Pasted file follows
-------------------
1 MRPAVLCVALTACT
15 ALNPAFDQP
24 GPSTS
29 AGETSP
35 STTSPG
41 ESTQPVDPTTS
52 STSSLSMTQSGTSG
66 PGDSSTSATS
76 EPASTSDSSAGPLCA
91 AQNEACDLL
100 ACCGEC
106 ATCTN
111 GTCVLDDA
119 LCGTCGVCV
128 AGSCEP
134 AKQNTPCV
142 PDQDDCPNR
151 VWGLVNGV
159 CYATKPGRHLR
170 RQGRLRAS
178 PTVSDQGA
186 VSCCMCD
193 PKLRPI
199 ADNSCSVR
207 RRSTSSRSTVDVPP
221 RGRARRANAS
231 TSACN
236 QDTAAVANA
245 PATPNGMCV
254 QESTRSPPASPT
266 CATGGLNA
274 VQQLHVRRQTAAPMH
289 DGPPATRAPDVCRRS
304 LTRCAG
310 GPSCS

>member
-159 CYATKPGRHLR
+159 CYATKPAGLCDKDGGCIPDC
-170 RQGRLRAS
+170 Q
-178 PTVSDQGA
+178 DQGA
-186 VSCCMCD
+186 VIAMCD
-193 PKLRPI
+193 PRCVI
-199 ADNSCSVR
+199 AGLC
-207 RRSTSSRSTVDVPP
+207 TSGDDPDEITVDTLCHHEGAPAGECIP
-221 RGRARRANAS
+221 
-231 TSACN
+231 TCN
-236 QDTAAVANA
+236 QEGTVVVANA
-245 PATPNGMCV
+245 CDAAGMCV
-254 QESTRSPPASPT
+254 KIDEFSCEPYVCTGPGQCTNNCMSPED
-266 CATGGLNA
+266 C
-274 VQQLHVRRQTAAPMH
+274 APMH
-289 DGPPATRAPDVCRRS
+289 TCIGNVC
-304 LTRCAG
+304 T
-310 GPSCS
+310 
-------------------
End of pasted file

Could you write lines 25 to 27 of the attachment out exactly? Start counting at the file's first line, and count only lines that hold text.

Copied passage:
207 RRSTSSRSTVDVPP
221 RGRARRANAS
231 TSACN